Why is that? Is it because we’re the ‘model minority’? Because we’re seen as pushovers, that we won’t fight back? You think we all just do tai chi in the mornings and zen away our problems?
No. Nope. I’m standing up to all of you who keep telling Asians, “They’re just jokes. It’s not a big deal. Relax.”
We deserve the same respect as everyone else. We are not the “other”. We are EQUAL.
Rule of thumb: if you wouldn’t say it about your black friend, your Muslim friend, your LGBT friend, hell, your mother — it’s not okay to say it about Asians, either.
#Whenasiansattack should not be dismissed as “no big deal”.
It is casual racism. It is a microagression that makes so many aspects of travel and daily life for minorities that much more difficult or stressful, and keeps us stuck in a place of racial inequality that is utterly depressing in 2016.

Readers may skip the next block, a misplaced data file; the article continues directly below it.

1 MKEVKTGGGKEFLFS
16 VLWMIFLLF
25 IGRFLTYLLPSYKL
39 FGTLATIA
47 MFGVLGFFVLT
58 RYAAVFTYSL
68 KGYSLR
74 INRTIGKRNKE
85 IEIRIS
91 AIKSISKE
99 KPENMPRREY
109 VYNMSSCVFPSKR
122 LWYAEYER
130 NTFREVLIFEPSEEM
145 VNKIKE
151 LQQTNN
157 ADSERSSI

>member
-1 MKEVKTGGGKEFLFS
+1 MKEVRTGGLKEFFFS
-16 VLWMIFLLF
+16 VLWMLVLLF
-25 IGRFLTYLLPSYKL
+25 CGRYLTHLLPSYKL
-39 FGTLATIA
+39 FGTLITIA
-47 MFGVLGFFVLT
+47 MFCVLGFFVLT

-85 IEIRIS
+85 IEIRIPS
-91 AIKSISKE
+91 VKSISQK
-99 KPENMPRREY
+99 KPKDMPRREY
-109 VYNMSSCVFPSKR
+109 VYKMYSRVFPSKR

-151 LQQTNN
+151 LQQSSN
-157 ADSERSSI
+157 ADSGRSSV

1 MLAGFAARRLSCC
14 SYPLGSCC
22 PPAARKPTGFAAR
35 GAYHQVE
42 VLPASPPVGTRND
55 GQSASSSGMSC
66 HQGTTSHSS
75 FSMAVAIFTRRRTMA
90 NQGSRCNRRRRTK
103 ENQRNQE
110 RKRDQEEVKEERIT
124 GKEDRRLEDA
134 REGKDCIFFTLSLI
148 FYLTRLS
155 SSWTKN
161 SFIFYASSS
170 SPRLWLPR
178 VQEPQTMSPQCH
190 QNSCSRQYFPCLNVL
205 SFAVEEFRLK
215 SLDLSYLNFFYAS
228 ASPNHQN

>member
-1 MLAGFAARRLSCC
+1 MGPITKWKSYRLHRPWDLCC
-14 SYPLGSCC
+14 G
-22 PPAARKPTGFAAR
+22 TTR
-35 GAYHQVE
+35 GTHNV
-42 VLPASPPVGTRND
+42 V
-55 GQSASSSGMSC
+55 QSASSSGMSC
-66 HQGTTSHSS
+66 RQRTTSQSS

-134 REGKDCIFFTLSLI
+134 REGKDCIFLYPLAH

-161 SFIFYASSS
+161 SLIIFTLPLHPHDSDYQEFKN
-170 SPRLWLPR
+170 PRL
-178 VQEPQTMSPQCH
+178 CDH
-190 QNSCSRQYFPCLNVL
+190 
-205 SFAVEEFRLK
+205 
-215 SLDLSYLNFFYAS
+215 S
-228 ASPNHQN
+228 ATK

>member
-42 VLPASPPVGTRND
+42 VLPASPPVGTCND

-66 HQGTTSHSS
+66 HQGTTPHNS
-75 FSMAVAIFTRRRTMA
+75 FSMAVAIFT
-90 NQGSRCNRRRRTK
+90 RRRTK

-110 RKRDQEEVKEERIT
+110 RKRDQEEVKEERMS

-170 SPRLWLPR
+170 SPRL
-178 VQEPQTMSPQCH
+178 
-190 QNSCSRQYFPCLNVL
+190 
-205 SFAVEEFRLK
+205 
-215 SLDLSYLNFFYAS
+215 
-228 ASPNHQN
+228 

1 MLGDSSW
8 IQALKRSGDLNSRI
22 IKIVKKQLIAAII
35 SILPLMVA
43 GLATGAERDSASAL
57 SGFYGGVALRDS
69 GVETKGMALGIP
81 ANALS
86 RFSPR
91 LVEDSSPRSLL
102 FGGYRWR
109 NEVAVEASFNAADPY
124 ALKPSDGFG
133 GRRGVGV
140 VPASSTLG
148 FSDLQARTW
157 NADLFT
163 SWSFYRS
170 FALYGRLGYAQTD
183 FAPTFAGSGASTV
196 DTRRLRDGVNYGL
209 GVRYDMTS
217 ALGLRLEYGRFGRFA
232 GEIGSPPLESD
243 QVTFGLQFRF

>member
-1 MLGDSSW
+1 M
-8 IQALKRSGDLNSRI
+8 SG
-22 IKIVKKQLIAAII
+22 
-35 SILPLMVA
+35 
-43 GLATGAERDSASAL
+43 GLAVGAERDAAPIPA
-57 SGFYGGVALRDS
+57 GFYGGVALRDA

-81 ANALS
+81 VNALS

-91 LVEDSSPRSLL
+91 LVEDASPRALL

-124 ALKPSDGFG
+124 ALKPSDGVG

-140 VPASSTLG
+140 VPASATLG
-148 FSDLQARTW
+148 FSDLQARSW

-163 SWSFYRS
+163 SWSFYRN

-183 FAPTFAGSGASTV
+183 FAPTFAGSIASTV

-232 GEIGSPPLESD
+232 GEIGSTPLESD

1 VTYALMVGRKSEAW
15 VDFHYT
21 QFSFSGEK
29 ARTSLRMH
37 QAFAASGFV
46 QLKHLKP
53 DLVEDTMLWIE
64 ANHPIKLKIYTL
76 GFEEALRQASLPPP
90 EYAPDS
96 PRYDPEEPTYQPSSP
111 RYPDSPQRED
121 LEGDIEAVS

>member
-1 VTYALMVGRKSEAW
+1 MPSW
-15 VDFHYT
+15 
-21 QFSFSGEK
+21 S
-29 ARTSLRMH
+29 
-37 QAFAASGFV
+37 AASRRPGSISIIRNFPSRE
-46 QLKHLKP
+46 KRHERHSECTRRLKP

I hope this little lesson in empathy has shown you what it’s like to walk in my shoes — and the next time you see someone being casually racist towards a minority group, you choose bravery and speak up for all of us.
Standing up to those in the wrong is the only way things will change. I thank you in advance.
Also worth reading:
- Notes on Casual Racism [Oneika the Traveller]
- To the Racist I Had the Displeasure of Meeting Recently [Adventurous Kate]
- What Goes Through Your Mind: On Nice Parties and Casual Racism [The Toast]
- The Pain of Casual Racism [Buzzfeed News]
- Things your Asian friends are sick of hearing [NowThis]
- My white in-laws make Asian jokes in front of me—and I’m Asian. [Slate – I love the response to this.]